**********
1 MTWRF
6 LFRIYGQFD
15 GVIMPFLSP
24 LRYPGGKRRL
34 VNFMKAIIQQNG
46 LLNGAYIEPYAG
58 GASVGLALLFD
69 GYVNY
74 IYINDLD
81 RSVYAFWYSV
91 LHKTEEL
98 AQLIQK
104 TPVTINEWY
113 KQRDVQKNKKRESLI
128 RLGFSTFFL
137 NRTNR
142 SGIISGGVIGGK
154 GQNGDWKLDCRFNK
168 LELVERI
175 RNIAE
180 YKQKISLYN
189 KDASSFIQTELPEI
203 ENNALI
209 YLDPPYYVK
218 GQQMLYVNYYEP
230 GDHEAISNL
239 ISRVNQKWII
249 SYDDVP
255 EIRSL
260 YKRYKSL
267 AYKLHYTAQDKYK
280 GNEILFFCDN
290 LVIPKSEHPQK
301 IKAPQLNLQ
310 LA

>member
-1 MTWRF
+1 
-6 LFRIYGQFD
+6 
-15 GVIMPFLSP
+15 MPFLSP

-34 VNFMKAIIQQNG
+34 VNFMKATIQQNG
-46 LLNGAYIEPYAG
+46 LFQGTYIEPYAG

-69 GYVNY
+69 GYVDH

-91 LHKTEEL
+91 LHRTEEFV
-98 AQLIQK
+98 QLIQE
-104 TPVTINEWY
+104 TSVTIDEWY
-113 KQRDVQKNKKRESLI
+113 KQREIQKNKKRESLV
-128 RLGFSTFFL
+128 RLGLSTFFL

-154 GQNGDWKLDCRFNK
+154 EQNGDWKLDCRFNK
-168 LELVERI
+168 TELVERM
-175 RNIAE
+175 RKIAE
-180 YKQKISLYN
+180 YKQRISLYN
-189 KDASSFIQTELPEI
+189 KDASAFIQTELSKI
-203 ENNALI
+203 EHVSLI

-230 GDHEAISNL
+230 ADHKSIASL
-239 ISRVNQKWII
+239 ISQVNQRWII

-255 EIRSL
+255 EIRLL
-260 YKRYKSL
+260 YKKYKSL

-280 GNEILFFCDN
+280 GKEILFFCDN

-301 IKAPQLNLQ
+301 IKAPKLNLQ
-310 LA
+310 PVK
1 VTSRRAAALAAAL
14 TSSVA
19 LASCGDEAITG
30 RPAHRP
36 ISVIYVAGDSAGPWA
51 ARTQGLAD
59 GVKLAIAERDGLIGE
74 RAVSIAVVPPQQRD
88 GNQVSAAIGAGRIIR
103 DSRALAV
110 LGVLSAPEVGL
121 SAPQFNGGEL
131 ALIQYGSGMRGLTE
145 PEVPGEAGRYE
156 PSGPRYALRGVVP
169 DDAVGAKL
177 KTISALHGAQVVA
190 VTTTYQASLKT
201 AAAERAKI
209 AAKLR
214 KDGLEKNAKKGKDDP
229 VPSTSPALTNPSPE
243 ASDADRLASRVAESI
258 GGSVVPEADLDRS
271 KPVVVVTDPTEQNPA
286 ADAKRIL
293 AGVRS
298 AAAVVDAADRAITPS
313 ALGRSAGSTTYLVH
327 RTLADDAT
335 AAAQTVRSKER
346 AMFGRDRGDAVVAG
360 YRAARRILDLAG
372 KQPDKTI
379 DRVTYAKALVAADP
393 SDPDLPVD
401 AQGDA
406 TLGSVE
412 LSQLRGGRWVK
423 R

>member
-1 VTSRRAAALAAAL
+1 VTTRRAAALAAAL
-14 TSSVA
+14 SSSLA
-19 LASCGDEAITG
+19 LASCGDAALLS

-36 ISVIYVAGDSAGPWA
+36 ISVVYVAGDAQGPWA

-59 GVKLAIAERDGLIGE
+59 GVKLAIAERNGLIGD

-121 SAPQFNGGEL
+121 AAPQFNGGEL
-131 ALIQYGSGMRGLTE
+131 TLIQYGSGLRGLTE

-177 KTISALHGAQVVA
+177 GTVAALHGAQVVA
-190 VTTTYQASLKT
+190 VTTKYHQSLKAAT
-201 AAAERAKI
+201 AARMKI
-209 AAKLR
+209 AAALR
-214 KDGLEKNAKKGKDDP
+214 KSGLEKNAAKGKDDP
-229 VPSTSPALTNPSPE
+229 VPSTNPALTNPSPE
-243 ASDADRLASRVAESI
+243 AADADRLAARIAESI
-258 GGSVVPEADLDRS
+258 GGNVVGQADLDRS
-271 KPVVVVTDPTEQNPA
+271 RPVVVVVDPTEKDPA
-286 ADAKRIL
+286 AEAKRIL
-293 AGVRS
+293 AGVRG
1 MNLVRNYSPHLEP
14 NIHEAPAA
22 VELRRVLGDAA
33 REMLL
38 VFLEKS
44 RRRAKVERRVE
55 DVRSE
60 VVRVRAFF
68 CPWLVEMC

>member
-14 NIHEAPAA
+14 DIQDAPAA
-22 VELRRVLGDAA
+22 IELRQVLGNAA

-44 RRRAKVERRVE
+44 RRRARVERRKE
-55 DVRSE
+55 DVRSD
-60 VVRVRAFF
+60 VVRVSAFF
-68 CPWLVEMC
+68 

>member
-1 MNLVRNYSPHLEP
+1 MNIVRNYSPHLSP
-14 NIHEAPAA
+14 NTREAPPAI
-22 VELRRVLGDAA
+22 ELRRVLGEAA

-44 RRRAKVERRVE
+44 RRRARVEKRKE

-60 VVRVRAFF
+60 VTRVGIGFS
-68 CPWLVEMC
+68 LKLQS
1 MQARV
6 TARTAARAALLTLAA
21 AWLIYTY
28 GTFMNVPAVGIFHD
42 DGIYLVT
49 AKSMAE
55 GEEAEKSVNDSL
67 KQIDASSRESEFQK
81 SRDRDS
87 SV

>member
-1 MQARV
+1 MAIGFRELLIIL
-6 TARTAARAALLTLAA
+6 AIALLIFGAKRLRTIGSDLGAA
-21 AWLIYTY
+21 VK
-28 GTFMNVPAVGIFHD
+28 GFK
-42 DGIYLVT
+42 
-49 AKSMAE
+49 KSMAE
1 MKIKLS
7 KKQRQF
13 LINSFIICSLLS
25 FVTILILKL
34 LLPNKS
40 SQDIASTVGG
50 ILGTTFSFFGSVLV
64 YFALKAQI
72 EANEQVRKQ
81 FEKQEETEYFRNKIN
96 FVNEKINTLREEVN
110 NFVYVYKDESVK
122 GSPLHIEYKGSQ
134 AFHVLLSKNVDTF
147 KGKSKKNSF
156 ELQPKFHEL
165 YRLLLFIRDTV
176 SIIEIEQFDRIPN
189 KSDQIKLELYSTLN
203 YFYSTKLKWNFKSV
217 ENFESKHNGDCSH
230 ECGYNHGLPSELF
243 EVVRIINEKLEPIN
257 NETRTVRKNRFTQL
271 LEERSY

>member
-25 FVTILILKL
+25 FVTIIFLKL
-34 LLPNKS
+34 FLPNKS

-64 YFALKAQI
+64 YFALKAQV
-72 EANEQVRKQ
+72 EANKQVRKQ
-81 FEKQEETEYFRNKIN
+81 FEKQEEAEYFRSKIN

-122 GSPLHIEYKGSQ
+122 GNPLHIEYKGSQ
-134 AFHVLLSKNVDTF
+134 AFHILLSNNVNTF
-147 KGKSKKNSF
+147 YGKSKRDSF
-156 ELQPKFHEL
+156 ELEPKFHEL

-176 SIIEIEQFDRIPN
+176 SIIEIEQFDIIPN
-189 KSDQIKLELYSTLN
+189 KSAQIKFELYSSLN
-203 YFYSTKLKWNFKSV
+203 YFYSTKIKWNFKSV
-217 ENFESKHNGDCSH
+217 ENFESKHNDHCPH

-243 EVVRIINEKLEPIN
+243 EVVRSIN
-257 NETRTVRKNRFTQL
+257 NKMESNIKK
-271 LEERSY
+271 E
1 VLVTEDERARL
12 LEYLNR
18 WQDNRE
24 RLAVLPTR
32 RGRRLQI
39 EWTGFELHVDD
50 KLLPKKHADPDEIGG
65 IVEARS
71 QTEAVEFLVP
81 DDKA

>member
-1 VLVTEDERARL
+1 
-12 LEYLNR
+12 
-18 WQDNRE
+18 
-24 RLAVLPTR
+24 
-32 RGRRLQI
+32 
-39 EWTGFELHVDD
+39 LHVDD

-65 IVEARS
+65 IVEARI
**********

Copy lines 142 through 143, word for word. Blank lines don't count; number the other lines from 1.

-190 VTTTYQASLKT
+190 VTTKYHQSLKAAT